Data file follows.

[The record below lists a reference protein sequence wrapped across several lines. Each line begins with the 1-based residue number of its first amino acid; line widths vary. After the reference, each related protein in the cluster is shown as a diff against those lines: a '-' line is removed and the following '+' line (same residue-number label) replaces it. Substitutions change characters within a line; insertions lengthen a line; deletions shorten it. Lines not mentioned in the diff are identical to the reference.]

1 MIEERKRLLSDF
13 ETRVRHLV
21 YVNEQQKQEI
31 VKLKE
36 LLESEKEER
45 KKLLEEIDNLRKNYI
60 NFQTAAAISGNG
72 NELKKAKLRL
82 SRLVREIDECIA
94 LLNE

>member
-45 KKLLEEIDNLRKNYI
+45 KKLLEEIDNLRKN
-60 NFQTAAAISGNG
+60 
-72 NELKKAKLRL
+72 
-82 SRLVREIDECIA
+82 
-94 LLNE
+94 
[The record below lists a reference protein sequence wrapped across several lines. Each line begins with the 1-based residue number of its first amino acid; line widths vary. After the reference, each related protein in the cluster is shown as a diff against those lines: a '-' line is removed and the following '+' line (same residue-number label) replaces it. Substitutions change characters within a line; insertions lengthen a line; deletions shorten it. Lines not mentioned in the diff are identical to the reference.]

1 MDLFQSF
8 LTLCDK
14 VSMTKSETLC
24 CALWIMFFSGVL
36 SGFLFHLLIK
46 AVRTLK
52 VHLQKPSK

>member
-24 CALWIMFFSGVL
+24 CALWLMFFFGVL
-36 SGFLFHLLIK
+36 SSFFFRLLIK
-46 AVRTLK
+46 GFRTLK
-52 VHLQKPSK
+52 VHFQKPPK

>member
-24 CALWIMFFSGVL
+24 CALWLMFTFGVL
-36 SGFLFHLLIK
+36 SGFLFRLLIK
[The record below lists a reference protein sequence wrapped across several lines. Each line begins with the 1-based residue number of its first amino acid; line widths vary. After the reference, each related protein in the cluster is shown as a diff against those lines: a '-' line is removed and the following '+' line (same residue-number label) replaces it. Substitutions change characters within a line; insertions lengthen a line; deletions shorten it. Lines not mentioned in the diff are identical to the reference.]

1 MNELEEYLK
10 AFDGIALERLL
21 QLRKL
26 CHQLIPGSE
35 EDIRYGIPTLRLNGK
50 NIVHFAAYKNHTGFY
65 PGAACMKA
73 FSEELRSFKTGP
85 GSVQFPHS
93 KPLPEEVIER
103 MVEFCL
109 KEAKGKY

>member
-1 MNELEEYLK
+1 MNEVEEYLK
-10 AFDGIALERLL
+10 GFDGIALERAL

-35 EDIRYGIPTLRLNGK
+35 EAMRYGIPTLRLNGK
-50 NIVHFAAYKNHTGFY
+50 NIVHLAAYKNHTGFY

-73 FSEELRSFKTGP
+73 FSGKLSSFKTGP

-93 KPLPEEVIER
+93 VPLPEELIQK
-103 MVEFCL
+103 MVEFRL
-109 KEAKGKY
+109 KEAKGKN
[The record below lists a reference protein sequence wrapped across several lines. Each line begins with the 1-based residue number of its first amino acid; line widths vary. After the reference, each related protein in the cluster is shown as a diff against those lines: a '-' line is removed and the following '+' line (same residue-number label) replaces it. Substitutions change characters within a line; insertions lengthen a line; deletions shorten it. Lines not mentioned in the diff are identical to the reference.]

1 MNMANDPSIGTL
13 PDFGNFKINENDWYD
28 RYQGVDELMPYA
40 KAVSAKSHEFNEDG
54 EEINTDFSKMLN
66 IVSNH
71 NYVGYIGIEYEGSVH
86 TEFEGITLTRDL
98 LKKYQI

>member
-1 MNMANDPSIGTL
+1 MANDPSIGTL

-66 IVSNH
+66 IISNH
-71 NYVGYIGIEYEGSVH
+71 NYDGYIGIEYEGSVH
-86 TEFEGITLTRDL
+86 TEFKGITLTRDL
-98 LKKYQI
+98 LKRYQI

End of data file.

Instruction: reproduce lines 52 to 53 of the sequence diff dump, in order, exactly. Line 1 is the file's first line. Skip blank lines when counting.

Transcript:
65 PGAACMKA
73 FSEELRSFKTGP